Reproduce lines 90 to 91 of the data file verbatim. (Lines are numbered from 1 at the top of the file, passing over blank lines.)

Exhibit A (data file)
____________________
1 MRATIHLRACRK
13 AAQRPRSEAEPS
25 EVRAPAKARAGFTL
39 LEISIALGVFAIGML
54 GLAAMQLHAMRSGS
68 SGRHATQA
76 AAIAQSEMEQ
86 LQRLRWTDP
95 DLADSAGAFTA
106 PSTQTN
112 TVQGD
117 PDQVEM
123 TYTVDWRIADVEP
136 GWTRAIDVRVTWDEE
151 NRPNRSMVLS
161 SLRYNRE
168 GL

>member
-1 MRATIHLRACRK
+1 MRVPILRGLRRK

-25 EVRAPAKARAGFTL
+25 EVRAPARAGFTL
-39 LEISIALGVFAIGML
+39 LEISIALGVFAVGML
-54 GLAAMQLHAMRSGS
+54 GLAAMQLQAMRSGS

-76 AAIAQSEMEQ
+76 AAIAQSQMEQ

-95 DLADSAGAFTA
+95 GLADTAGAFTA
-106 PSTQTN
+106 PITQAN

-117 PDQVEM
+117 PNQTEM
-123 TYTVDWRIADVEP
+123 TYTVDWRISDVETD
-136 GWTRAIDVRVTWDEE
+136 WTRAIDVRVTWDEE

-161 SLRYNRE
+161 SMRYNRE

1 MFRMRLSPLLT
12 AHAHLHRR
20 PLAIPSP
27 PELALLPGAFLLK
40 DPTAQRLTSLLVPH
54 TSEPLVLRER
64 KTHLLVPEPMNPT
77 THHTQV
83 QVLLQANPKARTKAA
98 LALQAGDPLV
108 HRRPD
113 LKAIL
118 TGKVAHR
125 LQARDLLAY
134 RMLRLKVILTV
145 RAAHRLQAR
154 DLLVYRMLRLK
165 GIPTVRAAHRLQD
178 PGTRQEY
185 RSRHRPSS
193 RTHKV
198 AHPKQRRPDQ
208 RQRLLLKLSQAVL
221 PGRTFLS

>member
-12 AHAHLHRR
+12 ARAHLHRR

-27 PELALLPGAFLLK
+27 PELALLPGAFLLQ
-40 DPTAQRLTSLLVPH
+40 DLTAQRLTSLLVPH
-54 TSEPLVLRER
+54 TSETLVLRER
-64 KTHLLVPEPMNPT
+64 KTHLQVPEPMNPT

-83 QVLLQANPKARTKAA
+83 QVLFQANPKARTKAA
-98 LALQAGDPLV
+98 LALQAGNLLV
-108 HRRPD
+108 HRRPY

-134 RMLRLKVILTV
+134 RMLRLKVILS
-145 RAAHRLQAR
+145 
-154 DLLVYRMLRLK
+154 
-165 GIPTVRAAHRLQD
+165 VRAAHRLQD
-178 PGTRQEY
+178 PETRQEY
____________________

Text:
-178 PGTRQEY
+178 PETRQEY